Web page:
Cast & Crew
John G. Adolfi
Louise Closser Hale
Famous pianist Montgomery Royle is the toast of Paris. He is idolized by his student, twenty-five-year-old Grace Blair, who professes her love for him. He agrees that if she still loves him in six months, he will marry her. At the special request of a king, Monty agrees to give an additional recital, where an anarchist's bomb, meant for the king, destroys Monty's hearing, which is already weakened by a hereditary illness. After their return to New York, Grace begs Monty to continue playing, but he refuses, railing against God for making him deaf. Finally, his sister Florence convinces him to learn lip reading. An old friend, Mildred Miller, suggests that perhaps this is God's first test of Monty's strength. Grace leaves for a visit to Santa Barbara, planning to marry Monty on her return. Completely distraught, Monty tries to jump from his apartment window, but is stopped by his butler, Battle. Trying to interest Monty in the life surrounding him, Battle hands him a pair of binoculars, which Monty uses to read the lips of people walking through Central Park below his window. He learns that a young couple are in trouble because the man has tuberculosis and they do not have enough money for his cure. Monty decides to help them and sends Battle down to offer them the needed money. Meanwhile, in Santa Barbara, Grace has fallen in love with Harold Van Adam, a young man her own age, but she stubbornly intends to go ahead with her plan to marry Monty. During Grace's absence, Monty has regained his faith through his efforts to help the people he sees below. While demonstrating his abilities to Mildred one afternoon, Grace, who has returned from her trip, walks beneath the window with Harold. By reading her lips, Monty learns of her love for Harold, and when she arrives upstairs, he sends her away. At peace, Monty visits the church to examine the organ he has donated. Mildred encourages him to play and he discovers that he can have his music after all.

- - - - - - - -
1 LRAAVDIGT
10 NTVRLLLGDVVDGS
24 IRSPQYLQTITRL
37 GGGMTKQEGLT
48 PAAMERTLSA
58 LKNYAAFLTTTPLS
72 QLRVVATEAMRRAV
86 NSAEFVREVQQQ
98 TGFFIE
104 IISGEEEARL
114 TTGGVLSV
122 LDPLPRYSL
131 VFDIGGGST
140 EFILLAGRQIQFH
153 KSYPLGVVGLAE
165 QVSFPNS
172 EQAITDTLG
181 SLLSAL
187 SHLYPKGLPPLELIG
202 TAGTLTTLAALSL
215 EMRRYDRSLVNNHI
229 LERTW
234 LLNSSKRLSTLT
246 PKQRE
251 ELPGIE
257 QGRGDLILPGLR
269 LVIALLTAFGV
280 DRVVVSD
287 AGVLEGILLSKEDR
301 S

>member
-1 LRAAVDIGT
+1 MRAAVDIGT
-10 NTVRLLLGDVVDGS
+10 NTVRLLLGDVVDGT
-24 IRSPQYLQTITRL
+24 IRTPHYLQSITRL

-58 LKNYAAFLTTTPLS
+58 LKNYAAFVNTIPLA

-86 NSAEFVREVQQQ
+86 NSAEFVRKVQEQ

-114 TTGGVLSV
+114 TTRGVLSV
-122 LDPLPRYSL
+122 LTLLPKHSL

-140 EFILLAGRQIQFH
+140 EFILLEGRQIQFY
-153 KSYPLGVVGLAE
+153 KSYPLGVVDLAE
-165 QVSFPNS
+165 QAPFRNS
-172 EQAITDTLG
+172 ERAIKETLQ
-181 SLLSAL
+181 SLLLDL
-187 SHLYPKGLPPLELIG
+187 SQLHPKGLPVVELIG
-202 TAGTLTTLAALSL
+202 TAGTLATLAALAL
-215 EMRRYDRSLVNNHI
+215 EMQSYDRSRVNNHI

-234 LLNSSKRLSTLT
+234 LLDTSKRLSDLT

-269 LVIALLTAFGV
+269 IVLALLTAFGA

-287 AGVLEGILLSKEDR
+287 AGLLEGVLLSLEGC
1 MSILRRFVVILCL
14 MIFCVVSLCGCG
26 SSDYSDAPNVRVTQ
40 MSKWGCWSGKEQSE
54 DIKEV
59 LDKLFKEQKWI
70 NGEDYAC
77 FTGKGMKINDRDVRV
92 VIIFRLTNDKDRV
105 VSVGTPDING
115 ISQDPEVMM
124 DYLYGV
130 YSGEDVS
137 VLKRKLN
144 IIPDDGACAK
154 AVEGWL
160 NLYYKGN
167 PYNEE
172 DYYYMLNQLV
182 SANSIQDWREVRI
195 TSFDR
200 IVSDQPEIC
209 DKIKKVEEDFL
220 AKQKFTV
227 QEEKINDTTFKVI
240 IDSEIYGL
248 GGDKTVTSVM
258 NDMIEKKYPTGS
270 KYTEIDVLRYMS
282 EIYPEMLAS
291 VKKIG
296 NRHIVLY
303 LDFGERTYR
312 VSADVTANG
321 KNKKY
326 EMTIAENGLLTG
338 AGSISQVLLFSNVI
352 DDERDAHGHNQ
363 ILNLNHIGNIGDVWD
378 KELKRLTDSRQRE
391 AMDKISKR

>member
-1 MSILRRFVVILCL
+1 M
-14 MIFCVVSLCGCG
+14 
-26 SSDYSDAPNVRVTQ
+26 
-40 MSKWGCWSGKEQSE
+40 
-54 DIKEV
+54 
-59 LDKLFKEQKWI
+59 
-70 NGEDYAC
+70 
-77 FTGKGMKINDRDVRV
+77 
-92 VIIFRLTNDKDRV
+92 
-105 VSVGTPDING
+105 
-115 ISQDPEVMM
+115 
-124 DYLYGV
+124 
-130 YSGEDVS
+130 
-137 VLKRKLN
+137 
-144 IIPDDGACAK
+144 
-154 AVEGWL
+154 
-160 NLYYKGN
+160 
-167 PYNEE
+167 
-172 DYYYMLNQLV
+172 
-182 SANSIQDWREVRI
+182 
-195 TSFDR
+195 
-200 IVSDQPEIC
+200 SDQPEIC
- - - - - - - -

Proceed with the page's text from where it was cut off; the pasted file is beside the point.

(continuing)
John G. Adolfi
Louise Closser Hale
General Alexander Ikonikoff
Leo F. Forbstein
Homer Van Pelt
James Van Trees
Jack L. Warner
The Man Who Played God
The story, based on the play The Silent Voice, concerned a brilliant concert pianist who is deafened when a would-be assassin throws a bomb into a European palace where the musician is performing for royalty. Depressed over this sudden end to his career, the musician is brought back from a suicide attempt by his loyal fiancée and the discovery that he can read lips. He soon turns this skill into a philanthropic pastime, helping complete strangers, before performing one last act of kindness toward his young fiancée.
Arliss was already rather old for the role when he made the movie the first time ten years earlier as a silent. And that impression wasn't helped any in this remake by his odd and decidedly non-matinee idol looks and his insistence (despite efforts by Warners make-up artist Perc Westmore) on using the pale foundation and dark lip rouge he had worn in his years on the stage. But at this time, no one was willing to argue with Mr. Arliss. Although his appeal is mystifying to us today and his acting style very outdated and over-the-top, in the early sound years, George Arliss was considered a 'Great Actor,' especially by a studio seeking to add some prestige to its output of low-budget programmers and fast-action gangster films and musicals.
Arliss won an Academy Award in his first sound film as the British prime minister in Disraeli (1929), another picture he had made as a silent in 1921. Apparently, he was right in believing if his public had enjoyed him in some of his best-known silent roles, they would be delighted to hear him perform them anew through the miracle of sound. The same year as his Oscar® for Disraeli, he was also nominated for The Green Goddess (1930), yet another earlier role of his in 1923, and the only instance in Academy history of an actor competing against himself in the same category.